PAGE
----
all this vastness – there is no hint that help will come from elsewhere to save us from ourselves.
It is up to us. It's been said that astronomy is a humbling, and I might add, a character-building
experience. To my mind, there is perhaps no better demonstration of the folly of human conceits
than this distant image of our tiny world”, he cautioned. Pale Blue Dot: A Vision of the Human
Future in Space appeared on best-seller lists all over the world and was selected as one of the
"notable books of 1995" by The New York Times. He showed how rare was the home-planet
that Man – in his supreme ignorance – treated so shabbily. Equally rare was the life that had
evolved on it. ‘The Dragons of Eden (1977), which won the Pulitzer Prize in 1978, presented his
views on human evolution.

He was convinced that there was intelligent life elsewhere in universe, but was definitely
not the first astronomer-philosopher to make such speculations. As early as 95 BC, Lucretius of
Rome wrote "...since infinite space stretches out on all sides, it can be in no way considered that
this is the only heaven and earth created... ...we must realize that there are other worlds in other
parts of the universe, with races of different men and different animals... ...don't be frightened by
the novelty of an idea...”

Similarly, the sixteenth-century philosopher Bruno observed "... …there is not merely
one world, one earth, one sun, but as many worlds as we see bright lights around us (in infinite
space)... it is impossible that a rational being... can imagine these innumerable worlds...destitute
of similar or even superior inhabitants..."

However, despite the endless attempts through the platform of SETI (The Search For
Extraterrestrial Intelligence) project, not a shred of acceptable evidence could be found for life
elsewhere other than on Earth. “The significance of a finding that there are other beings who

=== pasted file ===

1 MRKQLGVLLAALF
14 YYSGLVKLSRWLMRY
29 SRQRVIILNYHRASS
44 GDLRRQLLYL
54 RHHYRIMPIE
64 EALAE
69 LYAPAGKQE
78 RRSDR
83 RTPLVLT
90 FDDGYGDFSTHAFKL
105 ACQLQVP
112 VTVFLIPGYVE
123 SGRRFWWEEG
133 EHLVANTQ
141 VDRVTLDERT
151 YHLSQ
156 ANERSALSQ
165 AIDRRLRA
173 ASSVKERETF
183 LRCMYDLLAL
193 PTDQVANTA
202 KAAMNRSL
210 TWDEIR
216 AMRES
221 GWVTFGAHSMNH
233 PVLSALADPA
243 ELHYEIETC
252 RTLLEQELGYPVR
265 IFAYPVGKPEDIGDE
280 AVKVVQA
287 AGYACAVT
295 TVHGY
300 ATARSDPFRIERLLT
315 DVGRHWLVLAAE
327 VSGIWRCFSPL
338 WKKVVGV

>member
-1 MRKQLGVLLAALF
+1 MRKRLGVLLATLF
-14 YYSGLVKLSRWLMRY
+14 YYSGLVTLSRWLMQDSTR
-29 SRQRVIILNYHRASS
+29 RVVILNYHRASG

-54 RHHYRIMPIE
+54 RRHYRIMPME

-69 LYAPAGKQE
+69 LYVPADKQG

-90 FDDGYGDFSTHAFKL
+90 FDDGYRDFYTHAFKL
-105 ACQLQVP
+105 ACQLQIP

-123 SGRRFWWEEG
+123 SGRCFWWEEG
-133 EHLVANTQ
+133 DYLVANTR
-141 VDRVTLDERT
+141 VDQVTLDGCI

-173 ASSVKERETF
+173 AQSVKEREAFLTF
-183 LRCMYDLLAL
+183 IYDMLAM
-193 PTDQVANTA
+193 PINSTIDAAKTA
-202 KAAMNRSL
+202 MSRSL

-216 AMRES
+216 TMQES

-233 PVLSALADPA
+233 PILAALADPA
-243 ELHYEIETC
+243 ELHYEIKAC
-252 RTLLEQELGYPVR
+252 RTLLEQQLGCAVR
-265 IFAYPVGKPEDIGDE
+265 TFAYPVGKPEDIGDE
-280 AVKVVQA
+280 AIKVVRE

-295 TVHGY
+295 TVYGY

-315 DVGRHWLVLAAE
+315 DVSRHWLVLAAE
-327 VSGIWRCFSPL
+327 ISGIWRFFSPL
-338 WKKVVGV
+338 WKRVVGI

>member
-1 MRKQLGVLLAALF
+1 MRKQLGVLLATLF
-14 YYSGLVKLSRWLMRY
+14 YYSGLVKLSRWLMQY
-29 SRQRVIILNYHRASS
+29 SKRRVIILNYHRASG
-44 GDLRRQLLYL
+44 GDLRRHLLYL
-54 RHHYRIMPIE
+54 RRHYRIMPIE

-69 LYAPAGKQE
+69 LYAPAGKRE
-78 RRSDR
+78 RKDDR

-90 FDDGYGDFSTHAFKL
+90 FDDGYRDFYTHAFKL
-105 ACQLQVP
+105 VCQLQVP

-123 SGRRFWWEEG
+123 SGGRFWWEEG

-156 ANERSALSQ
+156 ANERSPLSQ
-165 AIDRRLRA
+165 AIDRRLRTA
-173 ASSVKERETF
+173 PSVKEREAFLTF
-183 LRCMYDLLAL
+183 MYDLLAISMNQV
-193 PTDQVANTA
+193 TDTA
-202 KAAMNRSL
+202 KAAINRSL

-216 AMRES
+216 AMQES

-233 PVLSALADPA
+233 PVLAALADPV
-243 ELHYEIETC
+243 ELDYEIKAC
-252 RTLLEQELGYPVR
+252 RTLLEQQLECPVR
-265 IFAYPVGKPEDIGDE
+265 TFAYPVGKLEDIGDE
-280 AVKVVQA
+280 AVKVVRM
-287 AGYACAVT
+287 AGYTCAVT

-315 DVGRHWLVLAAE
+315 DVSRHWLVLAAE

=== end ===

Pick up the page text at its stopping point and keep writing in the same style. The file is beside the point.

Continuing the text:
share this universe with us would be absolutely phenomenal, it would be an epochal event in
human history”, he once said wistfully. The failure all the more aroused his reverence for
terrestrial life, and made him a vocal anti-nuclear war protagonist. He coined and popularized the
term ‘nuclear winter’…the after-effects of a light-absorbing, post-nuclear-war cloud that would
terminate photosynthesis, and ultimately, all life on Earth. “The flip-side of not finding life on
another planet is appreciating life on Earth,” he emphasised. His book Contact, and the motion
picture of the same name (completed after his death under his wife’s supervision) based on the
book, negotiates this subject.
Now the world's foremost science popularizer, he reached out to people everywhere
through the media. He was catholic in his tastes and his books cover not merely (!) science but
his views on a wide range of subjects. Broca’s Brain and Billions and Billions are compilations
of articles and lectures that skip from football, chess, and the possibility of life on Mars to global
warming, international relations, and abortion. He steadfastly maintained his belief that we can
transform our own lives: “We make our world significant by the courage of our questions and the
depth of our answers”, he felt. Carl Sagan always thought of man’s origins in cosmological
terms. “Starstuff, calling to starstuff…across ten billion years!” were the goose-bump-raising
opening words of Cosmos, predicting Man’s drift to the outer planets en route to the stars.
Sagan began researching the origins of life in the 1950s and went on to play a leading
role in NASA’s interplanetary missions, designing experiments for the Mariner, Viking,

Voyager, and Galileo space probes. Focusing on planetary research, he predicted the greenhouse
effect on the super-heated Venusian surface, the chilly Martian surface that Mars probes
confirmed, and the presence of large bodies of water on Titan, Saturn's moon, where, he felt, life
may flourish. "We have looked close-up at dozens of new worlds. Worlds we never saw before,”
he said. “And unless we are so stupid as to destroy ourselves, we are going to be moving out to
space in the next century. And if I'm fortunate enough to have played a part in the first
preliminary reconnaissance in the solar system, that's a terrifically exciting thing." "We have
swept through all of the planets in the solar system, from Mercury to Neptune, in a historic 20
(to) 30 year age of spacecraft discovery," Sagan once said. As Man ventures out into the cosmos,
the extent of Carl’s contribution to cosmology and on human society will continue to unravel
But the years of toil had taken their toll on his personal life, wrecking two
marriages. Then, when he was in his 47th year, he met and married Ann Druyan. The fairytale
romance lasted fifteen years, till his death. Definitely his soulmate, she collaborated with him on
many of his book and other projects. Ann Druyan wrote later that their obviously deep
commitment to each other imposed a kind of ‘oppressive tyranny’ on other team members whose
own relationships were hardly in the same league. Then the fragile bubble burst. Carl was
diagnosed as suffering from myelodysplasia, a form of anemia also known as preleukemia
syndrome that obliged him to undergo several bone-marrow transplants from his sister. As the